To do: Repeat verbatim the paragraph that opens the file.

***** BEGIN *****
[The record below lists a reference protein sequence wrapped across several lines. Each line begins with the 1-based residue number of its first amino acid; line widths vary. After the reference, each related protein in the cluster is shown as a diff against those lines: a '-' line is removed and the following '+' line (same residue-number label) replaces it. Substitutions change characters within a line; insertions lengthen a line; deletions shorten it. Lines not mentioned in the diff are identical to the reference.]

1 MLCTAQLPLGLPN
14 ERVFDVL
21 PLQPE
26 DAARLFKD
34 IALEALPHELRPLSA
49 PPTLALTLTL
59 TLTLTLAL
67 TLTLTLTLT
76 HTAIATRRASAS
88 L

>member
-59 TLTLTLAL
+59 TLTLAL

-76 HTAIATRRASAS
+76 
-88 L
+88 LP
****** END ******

[The record below lists a reference protein sequence wrapped across several lines. Each line begins with the 1-based residue number of its first amino acid; line widths vary. After the reference, each related protein in the cluster is shown as a diff against those lines: a '-' line is removed and the following '+' line (same residue-number label) replaces it. Substitutions change characters within a line; insertions lengthen a line; deletions shorten it. Lines not mentioned in the diff are identical to the reference.]